4. I went to school in Stillwater and ate there maybe twice. Honestly, I thought it was overrated back then.

    Cheese fries are cheese fries, let’s be honest. It’s almost impossible to mess up fries, cheese, and bacon together and there’s nothing about Joes’ version that you really couldn’t get at any casual sit-down place. Everything else was really just overpriced to me. I’d always go to Shortcakes instead. Nothing outstanding, but the prices were impossible to beat and it was open 24 hours.


    1. Actually, thinking bout it, the waffles at shortcakes were amazing and I haven’t been able to find them as good elsewhere.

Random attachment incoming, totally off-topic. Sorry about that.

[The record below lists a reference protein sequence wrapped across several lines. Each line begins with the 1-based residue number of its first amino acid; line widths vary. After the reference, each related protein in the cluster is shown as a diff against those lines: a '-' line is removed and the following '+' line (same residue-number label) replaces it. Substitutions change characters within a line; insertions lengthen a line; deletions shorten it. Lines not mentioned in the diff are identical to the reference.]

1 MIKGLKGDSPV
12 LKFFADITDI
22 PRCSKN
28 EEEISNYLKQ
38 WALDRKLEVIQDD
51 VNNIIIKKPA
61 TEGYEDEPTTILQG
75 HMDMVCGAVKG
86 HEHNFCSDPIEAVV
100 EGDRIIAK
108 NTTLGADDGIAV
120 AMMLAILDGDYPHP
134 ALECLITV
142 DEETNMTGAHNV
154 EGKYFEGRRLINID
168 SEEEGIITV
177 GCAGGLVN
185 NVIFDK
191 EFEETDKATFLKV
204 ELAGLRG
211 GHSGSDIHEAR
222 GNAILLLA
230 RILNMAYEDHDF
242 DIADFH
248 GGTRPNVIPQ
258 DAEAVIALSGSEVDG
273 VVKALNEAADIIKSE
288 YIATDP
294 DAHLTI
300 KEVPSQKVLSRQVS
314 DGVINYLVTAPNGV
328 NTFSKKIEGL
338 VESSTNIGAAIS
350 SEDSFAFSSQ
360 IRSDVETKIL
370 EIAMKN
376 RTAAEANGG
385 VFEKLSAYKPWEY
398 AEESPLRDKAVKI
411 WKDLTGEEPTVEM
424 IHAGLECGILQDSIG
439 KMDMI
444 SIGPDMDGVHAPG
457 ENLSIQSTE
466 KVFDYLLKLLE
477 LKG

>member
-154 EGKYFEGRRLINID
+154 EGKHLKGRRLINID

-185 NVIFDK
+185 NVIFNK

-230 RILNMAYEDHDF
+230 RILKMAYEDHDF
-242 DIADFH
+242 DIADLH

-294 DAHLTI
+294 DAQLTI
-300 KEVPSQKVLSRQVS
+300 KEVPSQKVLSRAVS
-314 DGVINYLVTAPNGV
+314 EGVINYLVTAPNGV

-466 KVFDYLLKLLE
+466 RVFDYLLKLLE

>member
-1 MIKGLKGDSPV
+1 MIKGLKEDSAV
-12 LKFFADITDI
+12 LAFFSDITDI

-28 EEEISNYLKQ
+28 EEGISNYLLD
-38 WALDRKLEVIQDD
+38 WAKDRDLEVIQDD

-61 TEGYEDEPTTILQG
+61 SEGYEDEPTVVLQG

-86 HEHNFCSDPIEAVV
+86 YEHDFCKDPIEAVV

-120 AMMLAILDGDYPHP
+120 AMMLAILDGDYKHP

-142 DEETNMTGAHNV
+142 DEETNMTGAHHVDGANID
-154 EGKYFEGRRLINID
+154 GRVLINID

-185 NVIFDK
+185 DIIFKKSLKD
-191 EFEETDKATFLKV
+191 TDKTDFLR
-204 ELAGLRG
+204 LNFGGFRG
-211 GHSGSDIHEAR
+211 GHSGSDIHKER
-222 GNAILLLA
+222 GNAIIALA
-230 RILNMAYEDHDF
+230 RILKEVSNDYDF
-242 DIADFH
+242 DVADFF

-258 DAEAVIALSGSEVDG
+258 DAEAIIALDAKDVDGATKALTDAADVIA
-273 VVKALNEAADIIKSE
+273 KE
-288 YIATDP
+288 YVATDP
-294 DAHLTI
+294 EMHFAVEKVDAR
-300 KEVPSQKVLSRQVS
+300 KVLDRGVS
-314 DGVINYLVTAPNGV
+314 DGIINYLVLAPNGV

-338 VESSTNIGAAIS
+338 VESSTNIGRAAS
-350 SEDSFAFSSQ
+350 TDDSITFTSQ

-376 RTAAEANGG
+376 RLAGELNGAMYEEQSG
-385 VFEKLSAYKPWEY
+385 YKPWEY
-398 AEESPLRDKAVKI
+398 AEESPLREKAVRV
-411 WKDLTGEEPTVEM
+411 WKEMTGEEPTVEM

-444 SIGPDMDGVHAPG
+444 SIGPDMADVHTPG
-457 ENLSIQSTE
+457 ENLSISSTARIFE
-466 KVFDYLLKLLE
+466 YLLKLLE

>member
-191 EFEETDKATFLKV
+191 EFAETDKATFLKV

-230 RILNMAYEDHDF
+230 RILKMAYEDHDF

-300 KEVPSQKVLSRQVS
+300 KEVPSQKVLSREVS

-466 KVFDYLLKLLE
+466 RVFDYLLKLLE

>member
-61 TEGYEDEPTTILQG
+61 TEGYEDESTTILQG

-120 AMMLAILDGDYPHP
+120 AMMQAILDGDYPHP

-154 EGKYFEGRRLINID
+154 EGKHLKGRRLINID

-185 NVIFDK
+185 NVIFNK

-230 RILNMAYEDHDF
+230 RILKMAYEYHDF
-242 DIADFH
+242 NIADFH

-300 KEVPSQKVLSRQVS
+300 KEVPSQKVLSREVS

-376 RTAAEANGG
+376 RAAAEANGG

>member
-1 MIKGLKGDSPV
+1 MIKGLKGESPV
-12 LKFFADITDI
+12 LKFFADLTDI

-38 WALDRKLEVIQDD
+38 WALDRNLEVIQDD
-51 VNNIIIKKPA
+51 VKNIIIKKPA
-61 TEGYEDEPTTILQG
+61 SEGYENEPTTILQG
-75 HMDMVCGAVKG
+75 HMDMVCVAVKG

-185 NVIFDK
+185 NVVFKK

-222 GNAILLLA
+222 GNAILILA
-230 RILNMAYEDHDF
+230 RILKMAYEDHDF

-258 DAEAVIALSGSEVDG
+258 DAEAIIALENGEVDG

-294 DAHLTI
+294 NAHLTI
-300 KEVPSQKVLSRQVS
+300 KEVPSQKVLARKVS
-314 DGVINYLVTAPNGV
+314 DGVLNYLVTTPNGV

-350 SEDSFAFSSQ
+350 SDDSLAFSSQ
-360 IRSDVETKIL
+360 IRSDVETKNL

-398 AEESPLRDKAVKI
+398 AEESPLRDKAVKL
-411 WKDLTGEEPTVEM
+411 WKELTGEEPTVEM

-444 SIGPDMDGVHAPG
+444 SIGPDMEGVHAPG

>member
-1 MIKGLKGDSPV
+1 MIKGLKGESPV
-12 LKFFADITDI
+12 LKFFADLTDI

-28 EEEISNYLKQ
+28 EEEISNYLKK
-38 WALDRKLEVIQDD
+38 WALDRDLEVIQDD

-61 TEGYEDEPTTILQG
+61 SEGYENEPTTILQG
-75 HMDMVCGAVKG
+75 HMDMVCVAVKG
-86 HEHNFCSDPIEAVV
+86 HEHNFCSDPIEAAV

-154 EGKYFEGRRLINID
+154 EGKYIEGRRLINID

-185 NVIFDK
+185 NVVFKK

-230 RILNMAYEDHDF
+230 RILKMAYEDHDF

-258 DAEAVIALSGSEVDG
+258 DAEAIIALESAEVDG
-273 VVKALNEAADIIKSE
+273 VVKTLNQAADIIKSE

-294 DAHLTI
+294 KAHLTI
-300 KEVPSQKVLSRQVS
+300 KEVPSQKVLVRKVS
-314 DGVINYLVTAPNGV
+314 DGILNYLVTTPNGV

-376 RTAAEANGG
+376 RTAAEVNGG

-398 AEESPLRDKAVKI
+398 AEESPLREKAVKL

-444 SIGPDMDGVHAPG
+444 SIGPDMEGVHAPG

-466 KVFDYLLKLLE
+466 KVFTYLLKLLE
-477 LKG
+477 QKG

5. A year ago, while in Stillwater, I took my son (13) to Eskimo Joe’s upon his request. It was his first visit and we went for an early dinner around 4:00 or so. We ordered the Chili Cheese fries as a starter and much to my surprise… when they arrived at he table, there was no chili on them. I asked the waiter about this and he told me they just forgot it and I would not be charged for them. He never offered to put chili on them or bring out a new order that was correct. The food was totally average. My son, who is not a picky eater, told me it “wasn’t great” and didn’t finish his meal. I was totally disappointed in our visit and was charged for the “chililess” chili cheese fries. I bought him a football in the gift shop to make up for the disappointing visit, so it wasn’t a total loss for him.